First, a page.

His name will always be associated with 'hypermodernism' and deservingly. But even most of the variations of the Nimzo-Indian defence that he played are known (and have been known as such for more than 50 years) to be simply bad. There is a famous game of his where he tried to provoke d5 by playing his rook to e6...just garbage ! The truth is that his position was already desperate, and he was willing to try anything...
This is not to say that he didn't win some nice games in the Nimzo... in fact he did play two or three really nice games (he was definitely a 2600+ player)...but they had very little to do with his 'system'... and most modern masters can do the same if they get the help that he got from his opponents !
I think that you will find it very difficult to find former 'Soviet' GMs to say anything nice about Nimzo's books; I think they mostly didn't like the very 'commercial' aspect of his books. And I think that maybe 'lack' of objectivity on Nimzovich's part played a role also..
Keene's book 'Nimzovich: A Reappraisal' is a very well written book, and amusing also. I recommend it.
But for most players I don't 'push' Nimzovich books...
ps but remember, Nimzovich fans, this is ONLY an opinion
IM Lawrence Day also commented'
<"I don't like Nimzo either.
Many of the ideas are ripped off from Tchigorin.
In those days, when he wrote, the idea was to raise fan money for a world championship purse.
Hence 'his' system, but the Soviets (knowing their Tchigorin) see thru the scam, imo">>
Scathing but reasoned criticism!
|Mar-11-14|| ||whiteshark: <Quote of the Day>
" The old dogmas, such as the ossified teaching on the center, the worship of the open game, and in general the whole formalistic conception of the game, who bothers himself today about any of these? "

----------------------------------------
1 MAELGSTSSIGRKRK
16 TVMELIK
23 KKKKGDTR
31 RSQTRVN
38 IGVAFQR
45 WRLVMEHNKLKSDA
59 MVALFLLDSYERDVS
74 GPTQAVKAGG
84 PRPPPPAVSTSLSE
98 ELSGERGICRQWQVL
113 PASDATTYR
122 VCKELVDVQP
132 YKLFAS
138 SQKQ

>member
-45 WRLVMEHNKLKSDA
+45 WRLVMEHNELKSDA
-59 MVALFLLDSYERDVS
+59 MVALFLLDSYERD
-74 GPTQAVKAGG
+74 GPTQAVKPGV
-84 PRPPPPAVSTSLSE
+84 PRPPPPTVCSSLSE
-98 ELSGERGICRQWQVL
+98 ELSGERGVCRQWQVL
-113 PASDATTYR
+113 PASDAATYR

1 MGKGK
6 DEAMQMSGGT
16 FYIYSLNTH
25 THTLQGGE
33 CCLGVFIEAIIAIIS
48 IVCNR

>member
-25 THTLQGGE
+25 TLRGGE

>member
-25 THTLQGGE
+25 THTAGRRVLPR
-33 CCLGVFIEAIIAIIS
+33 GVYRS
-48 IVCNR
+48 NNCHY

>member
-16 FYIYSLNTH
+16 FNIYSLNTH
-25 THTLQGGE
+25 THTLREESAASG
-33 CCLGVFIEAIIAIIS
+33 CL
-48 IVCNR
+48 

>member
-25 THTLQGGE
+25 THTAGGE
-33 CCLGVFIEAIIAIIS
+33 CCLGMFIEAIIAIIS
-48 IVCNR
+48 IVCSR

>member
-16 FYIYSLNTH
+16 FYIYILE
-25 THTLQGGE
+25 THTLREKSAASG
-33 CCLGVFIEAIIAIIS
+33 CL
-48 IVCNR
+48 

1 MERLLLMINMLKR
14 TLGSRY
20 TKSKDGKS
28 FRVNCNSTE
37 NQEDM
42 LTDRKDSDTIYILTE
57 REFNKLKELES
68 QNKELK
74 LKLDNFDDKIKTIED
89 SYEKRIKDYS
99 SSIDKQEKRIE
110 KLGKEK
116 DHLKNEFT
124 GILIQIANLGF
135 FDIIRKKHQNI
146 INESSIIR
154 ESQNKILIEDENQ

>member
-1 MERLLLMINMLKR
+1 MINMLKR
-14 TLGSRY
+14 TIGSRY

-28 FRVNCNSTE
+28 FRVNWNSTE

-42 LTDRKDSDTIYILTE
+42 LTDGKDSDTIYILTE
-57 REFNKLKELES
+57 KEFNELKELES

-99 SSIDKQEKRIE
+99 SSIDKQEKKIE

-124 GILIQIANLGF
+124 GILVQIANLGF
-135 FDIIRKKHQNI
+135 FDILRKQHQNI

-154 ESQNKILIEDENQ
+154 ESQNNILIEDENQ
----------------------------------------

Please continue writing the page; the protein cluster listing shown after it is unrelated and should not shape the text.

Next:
|Apr-02-14|| ||Karpova: A nice article by Peter Anderberg of Harmstorf called 'Vor 100 Jahren: München 1906 – Nimzowitschs erster Turniersieg' of December 14, 2006 (100 years ago: Munich 1906 - Nimzowitsch's first tournament success): http://de.chessbase.com/post/vor-10...|
The game between Przepiorka and Nimzowitsch featuring the Riga variation has already been submitted.
Additionally, Rod Edwards' page: http://www.edochess.ca/tournaments/...
|Sep-13-14|| ||ljfyffe: The beauty of a chess move lies not in its appearance, but in the thought behind it --
|Oct-08-14|| ||RookFile: Baloney. Beauty is beauty. Reshevsky was a champ at winning ugly. Nobody tries to be like him.|
|Oct-09-14|| ||ljfyffe: Merely a quote from Nimzo...never said l believed in it!|
|Nov-07-14|| ||newhampshireboy: I love Nimzo's games and he really kept my love for chess alive. Thanks Nimzo!|
|Nov-07-14|| ||RookFile: Well, I like North Conway. Looking forward to another visit there someday.|
|Nov-07-14|| ||parisattack: Tempus fugit, Grandmaster. Your works and your ideas live on! Happy birthday to the stormy petrel of chess.|
|Nov-07-14|| ||TheFocus: Happy Birthday, Aron Nimzowitsch!|
|Jan-05-15|| ||Phony Benoni: Nov-07-13 <gars: My favorite Nimzowitsch quote: "why should I lose to such an idiot??"
I do not know who was the idiot and whteher these were the exact words, but this is the spirit.>|
Nov-07-13. <AgentRgent: The "Idiot" in question was Saemisch vs Nimzowitsch, 1925>
So that game marks the origin of the Nimzo-Idiot Defense?
|Jan-05-15|| ||WannaBe: No, that's the beginning of Nimzo-Now-Which Piece defence =))|
|Feb-02-15|| ||sorrowstealer: Tal's foreward to My System at chess.com
|Feb-02-15|| ||keypusher: <sorrowstealer> Funny, perceptive, and written with Tal's characteristic generosity of spirit. Thanks for posting it!|
<The ideas that once seemed extravagant have been recognized and become common. Perhaps that's the role of any bright individual? Once, such concepts as centralization, prophylaxis, overprotection, blockade etc. were just recipes of the eccentric Nimzowitsch. But now they are commonplace, we may even call them platitudes. Back then, those recipes were just peculiarities of Nimzowitsch's chess individuality, but now, they are taught to youngsters. And there's nothing unusual in that, everything is simple. Revelations, dawn-ups, inspirations, discoveries available only to the brightest and most gifted individuals are valuable precisely because they become common and increase the average level. And the next genius begins from this level.>
|Feb-02-15|| ||john barleycorn: <sorrowstealer: Tal's foreward to My System...>|
thanks, rewarding to read about my hero.
< Earlier Kibitzing · PAGE 72 OF 72 ·